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Tuesday, December 28, 2010

Food And Music For New Years And Beyond

Here & Now’s Pop culture critic Renee Graham and resident chef Kathy Gunst share their music and food recommendations to turn around any New Year’s Eve party, and take you into the new year. You can find recipes below.

Kathy Gunst’s New Years Bistro-Style Salad with Poached Egg, Parmesan Shavings, Pancetta, Sautéed Scallions, Toasted Walnuts, and Cheese Toasts with Pomegranate-Lemon Dressing

Serves 4

Kathy’s Note
This is the kind of sophisticated salad that can be served as a main course or a first course. It combines so many great textures, flavors, and colors. Best of all, almost everything can be prepared ahead of time; the eggs are poached at the last minute and the salad can be put together in under 5 minutes.

The Salad:
1 cup shelled pistachio nuts or walnut halves, about 4 ounces
3 tablespoons olive oil
12 scallions, ends trimmed, and greens cut down so the scallions are about 5 to 6 inches long from tip to tip
Salt and freshly ground black pepper
4 thin slices of pancetta (an unsmoked Italian bacon cured with salt and spices), or Prosciutto, about 2 ounces, cut into thin strips, optional
2 ounces shaved Parmesan cheese*
1/2 pound frisse and/or a combination of other bitter greens, ends trimmed, washed and thoroughly dried, large leaves torn into bite-size pieces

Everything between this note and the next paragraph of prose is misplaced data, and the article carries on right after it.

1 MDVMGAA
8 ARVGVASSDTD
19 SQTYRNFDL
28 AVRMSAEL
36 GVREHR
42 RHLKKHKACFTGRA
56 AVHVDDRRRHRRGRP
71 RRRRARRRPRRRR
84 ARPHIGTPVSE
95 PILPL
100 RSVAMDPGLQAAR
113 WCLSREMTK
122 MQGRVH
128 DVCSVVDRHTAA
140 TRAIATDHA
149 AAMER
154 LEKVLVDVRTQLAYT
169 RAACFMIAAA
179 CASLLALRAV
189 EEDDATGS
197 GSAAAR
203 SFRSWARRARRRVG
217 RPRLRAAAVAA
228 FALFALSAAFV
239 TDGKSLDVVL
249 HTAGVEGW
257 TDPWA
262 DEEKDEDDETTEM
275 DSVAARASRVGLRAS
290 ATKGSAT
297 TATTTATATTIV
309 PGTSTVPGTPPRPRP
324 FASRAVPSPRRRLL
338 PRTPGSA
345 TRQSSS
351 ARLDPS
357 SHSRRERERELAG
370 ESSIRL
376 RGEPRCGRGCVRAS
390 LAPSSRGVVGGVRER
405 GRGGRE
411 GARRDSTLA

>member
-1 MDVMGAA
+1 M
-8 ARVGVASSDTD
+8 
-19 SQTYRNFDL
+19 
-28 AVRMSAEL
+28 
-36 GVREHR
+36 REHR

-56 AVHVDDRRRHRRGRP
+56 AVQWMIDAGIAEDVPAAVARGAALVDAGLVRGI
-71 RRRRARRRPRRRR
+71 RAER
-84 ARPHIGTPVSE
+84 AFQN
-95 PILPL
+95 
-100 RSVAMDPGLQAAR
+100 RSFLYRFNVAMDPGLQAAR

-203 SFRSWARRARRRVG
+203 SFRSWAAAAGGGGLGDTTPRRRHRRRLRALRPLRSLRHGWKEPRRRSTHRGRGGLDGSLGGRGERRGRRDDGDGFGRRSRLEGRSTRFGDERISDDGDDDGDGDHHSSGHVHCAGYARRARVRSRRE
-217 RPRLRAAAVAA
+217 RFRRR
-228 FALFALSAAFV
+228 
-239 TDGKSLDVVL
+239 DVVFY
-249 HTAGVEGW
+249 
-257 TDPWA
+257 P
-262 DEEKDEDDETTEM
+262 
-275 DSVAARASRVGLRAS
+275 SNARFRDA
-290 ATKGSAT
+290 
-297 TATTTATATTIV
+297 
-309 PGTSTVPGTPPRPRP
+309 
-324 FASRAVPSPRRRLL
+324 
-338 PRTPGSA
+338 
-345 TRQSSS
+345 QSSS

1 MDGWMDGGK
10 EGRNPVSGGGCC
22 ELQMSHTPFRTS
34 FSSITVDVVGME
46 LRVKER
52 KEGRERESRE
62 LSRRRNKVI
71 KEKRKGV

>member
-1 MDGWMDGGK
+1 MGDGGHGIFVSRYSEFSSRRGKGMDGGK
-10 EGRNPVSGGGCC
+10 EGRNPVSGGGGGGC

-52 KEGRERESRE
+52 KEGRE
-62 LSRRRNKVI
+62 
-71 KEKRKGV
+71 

The Cheese Toasts:
8 thin slices crusty baguette or any crusty bread, cut about 1/2- inch thick
2 tablespoons olive oil
1/4 cup grated Parmesan cheese
Freshly ground black pepper

The Vinaigrette:
1 1/2 teaspoons Dijon-style mustard
Salt and freshly ground black pepper
2 1/2 tablespoons Meyer lemon or regular lemon juice
2 tablespoons pomegranate juice and seeds
1/2 cup olive oil, plus 1 tablespoon

The Eggs:
4 medium eggs

*To shave the Parmesan, use a wide vegetable peeler, working off a piece of cheese at least 1/2 pound, and shave thin slices off the chunk of cheese.

Prepare the nuts: heat a small skillet over moderate heat. Add the nuts and cook, stirring once or twice, for about 4 to 5 minutes, or until you can smell the nuts and they are just beginning to brown. Remove from the heat and coarsely chop; set aside. The nuts can be toasted a day ahead of time. Cover and refrigerate until ready to use.

Prepare the vinaigrette: in a small bowl, mix the mustard, salt and pepper. Add the lemon juice and sir. Cut open the pomegranate and squeeze the juice and seeds into the bowl so you have a few tablespoons. Slowly add the oil and whisk with a fork to create a smooth, thickened vinaigrette. The vinaigrette can be covered and refrigerated for 1 day ahead of time.

Make the cheese toasts: preheat the broiler. Place the bread on a cookie sheet or tray. Divide the oil between the slices and brush on one side. Broil for 1 minute, or until the bread just begins to turn golden brown. Remove and turn the bread over. Divide the grated cheese between each of the bead slices. Place under the broiler and broil for 1 to 2 minutes, or until the cheese is completely melted. Remove from the oven; the toasts can be covered and left at room temperature for several hours.